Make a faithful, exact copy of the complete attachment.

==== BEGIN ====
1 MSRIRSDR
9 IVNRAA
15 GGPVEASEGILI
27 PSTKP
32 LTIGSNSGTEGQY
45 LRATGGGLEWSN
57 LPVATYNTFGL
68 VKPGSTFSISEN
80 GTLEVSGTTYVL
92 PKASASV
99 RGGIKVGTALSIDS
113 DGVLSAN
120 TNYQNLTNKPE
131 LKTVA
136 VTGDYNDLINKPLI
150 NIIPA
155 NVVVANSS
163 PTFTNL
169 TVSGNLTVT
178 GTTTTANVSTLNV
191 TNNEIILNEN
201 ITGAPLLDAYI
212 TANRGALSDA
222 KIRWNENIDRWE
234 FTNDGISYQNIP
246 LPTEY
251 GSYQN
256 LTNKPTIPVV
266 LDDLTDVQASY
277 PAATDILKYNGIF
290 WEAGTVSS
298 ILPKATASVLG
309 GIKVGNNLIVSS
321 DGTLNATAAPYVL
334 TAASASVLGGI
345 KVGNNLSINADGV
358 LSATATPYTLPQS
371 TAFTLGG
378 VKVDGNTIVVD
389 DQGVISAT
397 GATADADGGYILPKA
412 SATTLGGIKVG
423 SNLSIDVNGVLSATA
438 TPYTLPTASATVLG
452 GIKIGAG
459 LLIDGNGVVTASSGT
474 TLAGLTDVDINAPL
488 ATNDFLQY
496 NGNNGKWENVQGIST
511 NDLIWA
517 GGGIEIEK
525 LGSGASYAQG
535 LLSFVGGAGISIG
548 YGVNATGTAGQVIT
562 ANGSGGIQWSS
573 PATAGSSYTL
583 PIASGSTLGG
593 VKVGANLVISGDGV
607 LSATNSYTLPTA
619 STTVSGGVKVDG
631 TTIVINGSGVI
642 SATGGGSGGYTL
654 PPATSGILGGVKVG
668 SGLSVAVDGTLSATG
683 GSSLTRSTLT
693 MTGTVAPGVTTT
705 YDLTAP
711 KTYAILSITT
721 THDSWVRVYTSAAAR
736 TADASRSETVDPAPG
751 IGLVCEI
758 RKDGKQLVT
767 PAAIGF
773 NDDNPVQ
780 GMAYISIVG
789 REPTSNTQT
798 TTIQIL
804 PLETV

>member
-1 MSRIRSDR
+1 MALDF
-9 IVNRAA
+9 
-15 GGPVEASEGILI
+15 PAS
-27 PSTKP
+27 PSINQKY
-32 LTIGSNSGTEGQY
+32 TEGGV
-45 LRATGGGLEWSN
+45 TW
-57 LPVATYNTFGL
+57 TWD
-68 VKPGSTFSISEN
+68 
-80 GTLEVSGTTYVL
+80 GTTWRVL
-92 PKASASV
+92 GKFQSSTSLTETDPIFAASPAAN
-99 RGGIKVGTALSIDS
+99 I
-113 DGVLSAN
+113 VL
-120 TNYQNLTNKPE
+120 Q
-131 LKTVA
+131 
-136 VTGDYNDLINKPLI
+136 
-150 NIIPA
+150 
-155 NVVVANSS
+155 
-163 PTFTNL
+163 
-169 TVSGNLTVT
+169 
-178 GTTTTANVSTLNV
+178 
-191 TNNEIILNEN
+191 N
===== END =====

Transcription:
1 MSRIRSDR
9 IVNRAA
15 GGPVEASEGILI
27 PSTKP
32 LTIGSNSGTEGQY
45 LRATGGGLEWSN
57 LPVATYNTFGL
68 VKPGSTFSISEN
80 GTLEVSGTTYVL
92 PKASASV
99 RGGIKVGTALSIDS
113 DGVLSAN
120 TNYQNLTNKPE
131 LKTVA
136 VTGDYNDLINKPLI
150 NIIPA
155 NVVVANSS
163 PTFTNL
169 TVSGNLTVT
178 GTTTTANVSTLNV
191 TNNEIILNEN
201 ITGAPLLDAYI
212 TANRGALSDA
222 KIRWNENIDRWE
234 FTNDGISYQNIP
246 LPTEY
251 GSYQN
256 LTNKPTIPVV
266 LDDLTDVQASY
277 PAATDILKYNGIF
290 WEAGTVSS
298 ILPKATASVLG
309 GIKVGNNLIVSS
321 DGTLNATAAPYVL
334 TAASASVLGGI
345 KVGNNLSINADGV
358 LSATATPYTLPQS
371 TAFTLGG
378 VKVDGNTIVVD
389 DQGVISAT
397 GATADADGGYILPKA
412 SATTLGGIKVG
423 SNLSIDVNGVLSATA
438 TPYTLPTASATVLG
452 GIKIGAG
459 LLIDGNGVVTASSGT
474 TLAGLTDVDINAPL
488 ATNDFLQY
496 NGNNGKWENVQGIST
511 NDLIWA
517 GGGIEIEK
525 LGSGASYAQG
535 LLSFVGGAGISIG
548 YGVNATGTAGQVIT
562 ANGSGGIQWSS
573 PATAGSSYTL
583 PIASGSTLGG
593 VKVGANLVISGDGV
607 LSATNSYTLPTA
619 STTVSGGVKVDG
631 TTIVINGSGVI
642 SATGGGSGGYTL
654 PPATSGILGGVKVG
668 SGLSVAVDGTLSATG
683 GSSLTRSTLT
693 MTGTVAPGVTTT
705 YDLTAP
711 KTYAILSITT
721 THDSWVRVYTSAAAR
736 TADASRSETVDPAPG
751 IGLVCEI
758 RKDGKQLVT
767 PAAIGF
773 NDDNPVQ
780 GMAYISIVG
789 REPTSNTQT
798 TTIQIL
804 PLETV

>member
-1 MSRIRSDR
+1 MALDF
-9 IVNRAA
+9 
-15 GGPVEASEGILI
+15 PAS
-27 PSTKP
+27 PSINQKY
-32 LTIGSNSGTEGQY
+32 TEGGV
-45 LRATGGGLEWSN
+45 TW
-57 LPVATYNTFGL
+57 TWD
-68 VKPGSTFSISEN
+68 
-80 GTLEVSGTTYVL
+80 GTTWRVL
-92 PKASASV
+92 GKFQSSTSLTETDPIFAASPAAN
-99 RGGIKVGTALSIDS
+99 I
-113 DGVLSAN
+113 VL
-120 TNYQNLTNKPE
+120 Q
-131 LKTVA
+131 
-136 VTGDYNDLINKPLI
+136 
-150 NIIPA
+150 
-155 NVVVANSS
+155 
-163 PTFTNL
+163 
-169 TVSGNLTVT
+169 
-178 GTTTTANVSTLNV
+178 
-191 TNNEIILNEN
+191 N